Rutgers' Eagleton hosts panel to analyze election results

<p>The Eagleton Institute of Politics hosted an expert panel at its “The Morning After: An Odd-Year Election” yesterday, where it analyzed the results of this past Tuesday’s election in New Jersey and across the country.&nbsp;</p>

The Eagleton Institute of Politics hosted an expert panel at its “The Morning After: An Odd-Year Election” yesterday, where it analyzed the results of this past Tuesday’s election in New Jersey and across the country. 


The Eagleton Institute of Politics hosted an expert panel at its “The Morning After: An Odd-Year Election” yesterday, where it analyzed the results of this past Tuesday’s election in New Jersey and across the country. 

Yesterday’s election, while not tied to any national candidates, saw the Democrats in the New Jersey General Assembly lose a few seats, with a few more still too close to call.

The results are considered a surprise, said Colleen O’Dea, a reporter and editor-at-large at NJ Spotlight. 

“Going into the election, it had seemed that the Democrats were in a really good position to have what usually doesn’t happen during the midterms, which is they pick up seats,” O’Dea said. “The Democrats seemed to have momentum from last year’s federal midterms. They seemed to have a lot of money.”

But the Democrats ultimately lost seats in the General Assembly in the Cape May and Burlington Counties, with a race in Atlantic City still to close to call, O’Dea said. The Democrats are still likely to maintain the majority in the Assembly, she said.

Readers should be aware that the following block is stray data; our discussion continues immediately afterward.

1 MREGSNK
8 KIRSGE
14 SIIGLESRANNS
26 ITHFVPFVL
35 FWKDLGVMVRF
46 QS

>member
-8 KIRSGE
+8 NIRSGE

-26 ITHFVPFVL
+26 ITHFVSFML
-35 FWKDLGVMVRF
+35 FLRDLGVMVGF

Although the race was not seen as a referendum on Gov. Phil Murphy (D-N.J.) going into election night, the results are now causing many people to wonder whether it was. In fact, some Democrats were running against Murphy’s agenda, as the party is currently divided between him and the President of the New Jersey Senate Stephen M. Sweeney (D-N.J.), said Bernard Kenny, a former New Jersey State senator. 

“You had Democrats against the governor,” Kenny said. “And they’re running to (President Donald J.) Trump, in a matter of speaking. So this is an odd thing.”

Running against their own party may have caused consequences for the Democrats, Kenny said. 

As of Wednesday night, the divide between Murphy and the legislature is still present, as Sweeney said to NJ Advance Media

“Really? How do you spin that? It wasn’t a good day,” Sweeney said. "This is the first net loss in the Senate in a decade. You can spin it however you want. We lost.”

The panelists also weighed in on other election outcomes outside of New Jersey, such as the Democrats taking of the Virginia General Assembly and the Kentucky governor’s office. 

The victory in Virginia was also a good political victory for women, said Diane Allen, a former New Jersey State Senator. 

“There were a lot of Republican women who were putting a lot of money for Democratic women and others who were running in Virginia,” Allen said. “Because Virginia is kind of this last bastion, it is the last state to get the ERA (Equal Rights Amendment) passed.” 

With Tuesday’s results, the bill’s passage is more likely, she said. 

Michael Hill, a correspondent for NJTV, said that there is great enthusiasm in politics, but, turning back to New Jersey, there is also a sense that voters feel they should “check” the current state political leaders.

“While there is this great enthusiasm,” Hill said. “I think that there is almost a natural sense of, let’s check this.”


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